Bafang ( Mini Geared motors )

Goes by the name " Cute " or " Mini geared " or various other names, they are brushless geard motors, good for 500w or less, typically found on 250w big box store bikes and various other vendors sell them as 500w with a larger controller.. they are ok for lighter weight riders ( 200 lbs or less ) on fairly flat land ... pushed too hard the gears have been known to melt but they are a good motor for light to medium duty as they are geared and will " freewheel " so they can coast while you pedal without power use..

BionX ( Ultra Motor )

BionX has been around for a while as well, Direct Drive and they are have the controller built into the hub motor itself, this is good because it makes for simpler install, but bad because the motor and controller heat eachother up and this can cause problems with over-abuse and over heating.. Expensive, but well done, the same motrs are used on Ultra Motor bikes like the A2B metro etc.

BMC / MAC ( eZee, bmc )

Geared, brushless, larger than the Bafang, and able to tolerate more power, these are very nice and refined motors that do cost a bit more but the disk brakes with multi speed all fits in a normal bicycle frame.. not always the case with some of the others..

Golden Motor ( Magic Pie, etc )

Golden motor, oh boy, they have been around for a long time, and offer a variety of kits and pieces, most recently the " Magic Pie ", expect some dents and scratches and low prices, if you don't mind tinkering and fixing things yourself you can save at GM, but it's hit and miss..


Also been around the block, these tend to be brushed ( vs others being brushless ) and geared, mostly found on Lee Iacocca " Ebike " that was made but no longer produced, they are often 24v or 36v .. good motors.. not popular as a kit..

Nine Continents (9C)

The 9C motors have been around for a few years now and are quite popular, they are are lighter and not as powerfull as the X5, but have more poke than the clyte 4 series.. they do make a buzzzing sound when they run that you can hear at low speeds but kinda dissipates as you gather speed, i would not call them LOUD but you can hear them.. well weatherized and good for about 2000w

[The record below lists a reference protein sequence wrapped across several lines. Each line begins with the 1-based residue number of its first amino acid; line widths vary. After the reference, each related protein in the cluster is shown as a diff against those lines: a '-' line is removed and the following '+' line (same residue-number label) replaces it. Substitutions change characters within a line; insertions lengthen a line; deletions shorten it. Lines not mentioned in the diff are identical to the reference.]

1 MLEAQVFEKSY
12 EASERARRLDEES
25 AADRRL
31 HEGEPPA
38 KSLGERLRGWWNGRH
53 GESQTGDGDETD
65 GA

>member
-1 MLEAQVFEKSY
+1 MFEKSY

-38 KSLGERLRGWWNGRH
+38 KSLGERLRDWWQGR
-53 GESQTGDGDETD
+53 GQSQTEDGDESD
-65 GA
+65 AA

Wilderness Energy
Glossary by Fechter :

Ziggurat's excellent post on things to know when starting out :

Front vs Rear Hub motor by Auraslip:
How To ?

Using Rivnuts / Riv-nuts / Riv nuts / Blind Nuts / Nut-sert

Anderson Powerpoles and other Connectors :

- Torque Arms

- Wheel building for ebikes

- Tires ( mounting, and types to get.. )

- bicycle components, fixing, adjusting, etc

Thanks Katou. I made some of the changes you requested.
The reinforced fork was done by mark_aw

I posted the faq here - http://endless-sphere.com/forums/viewtopic.php?f=3&t=26625

I've chosen not to add info about handling differences because they're mostly obvious and realistically it probably won't influence peoples decisions much. If you think I should add them or have any other suggestions, let me know!
As an ebike noob I have two recommendations.

Add a more complete description of this link. It's a must read.
Ziggurat's excellent post on things to know when starting out :

The FAQ needs a newbie guide to "selecting watts and volts". Looking at the conversion kits on eBay, the price difference between a 250w - 24v and 1000w - 48v is only $60. What are the reasons for buying a lower powered electric hub?